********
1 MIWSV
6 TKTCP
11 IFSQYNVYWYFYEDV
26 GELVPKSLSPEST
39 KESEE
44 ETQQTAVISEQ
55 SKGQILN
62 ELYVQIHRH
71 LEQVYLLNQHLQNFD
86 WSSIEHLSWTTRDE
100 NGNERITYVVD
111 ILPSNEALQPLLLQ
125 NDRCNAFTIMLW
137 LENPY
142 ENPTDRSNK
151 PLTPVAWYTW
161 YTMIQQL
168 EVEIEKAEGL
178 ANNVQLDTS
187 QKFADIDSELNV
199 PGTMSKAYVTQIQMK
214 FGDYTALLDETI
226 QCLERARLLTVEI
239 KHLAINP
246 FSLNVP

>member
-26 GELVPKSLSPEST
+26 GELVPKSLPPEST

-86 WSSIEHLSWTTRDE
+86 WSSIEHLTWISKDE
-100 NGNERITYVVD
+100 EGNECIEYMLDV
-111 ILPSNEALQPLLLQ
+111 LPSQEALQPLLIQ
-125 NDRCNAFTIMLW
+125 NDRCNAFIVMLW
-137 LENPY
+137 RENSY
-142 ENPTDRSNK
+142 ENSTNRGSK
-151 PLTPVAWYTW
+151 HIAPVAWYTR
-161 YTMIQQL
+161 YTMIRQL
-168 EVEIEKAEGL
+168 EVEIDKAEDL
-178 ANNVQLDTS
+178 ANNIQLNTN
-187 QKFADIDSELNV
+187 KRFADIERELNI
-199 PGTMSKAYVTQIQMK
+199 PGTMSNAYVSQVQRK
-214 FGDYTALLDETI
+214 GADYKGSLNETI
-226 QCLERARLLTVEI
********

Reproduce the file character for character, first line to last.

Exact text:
1 MIWSV
6 TKTCP
11 IFSQYNVYWYFYEDV
26 GELVPKSLSPEST
39 KESEE
44 ETQQTAVISEQ
55 SKGQILN
62 ELYVQIHRH
71 LEQVYLLNQHLQNFD
86 WSSIEHLSWTTRDE
100 NGNERITYVVD
111 ILPSNEALQPLLLQ
125 NDRCNAFTIMLW
137 LENPY
142 ENPTDRSNK
151 PLTPVAWYTW
161 YTMIQQL
168 EVEIEKAEGL
178 ANNVQLDTS
187 QKFADIDSELNV
199 PGTMSKAYVTQIQMK
214 FGDYTALLDETI
226 QCLERARLLTVEI
239 KHLAINP
246 FSLNVP

>member
-26 GELVPKSLSPEST
+26 GELVPKSLPPEST

-86 WSSIEHLSWTTRDE
+86 WSSIEHLTWISKDE
-100 NGNERITYVVD
+100 EGNECIEYMLDV
-111 ILPSNEALQPLLLQ
+111 LPSQEALQPLLIQ
-125 NDRCNAFTIMLW
+125 NDRCNAFIVMLW
-137 LENPY
+137 RENSY
-142 ENPTDRSNK
+142 ENSTNRGSK
-151 PLTPVAWYTW
+151 HIAPVAWYTR
-161 YTMIQQL
+161 YTMIRQL
-168 EVEIEKAEGL
+168 EVEIDKAEDL
-178 ANNVQLDTS
+178 ANNIQLNTN
-187 QKFADIDSELNV
+187 KRFADIERELNI
-199 PGTMSKAYVTQIQMK
+199 PGTMSNAYVSQVQRK
-214 FGDYTALLDETI
+214 GADYKGSLNETI
-226 QCLERARLLTVEI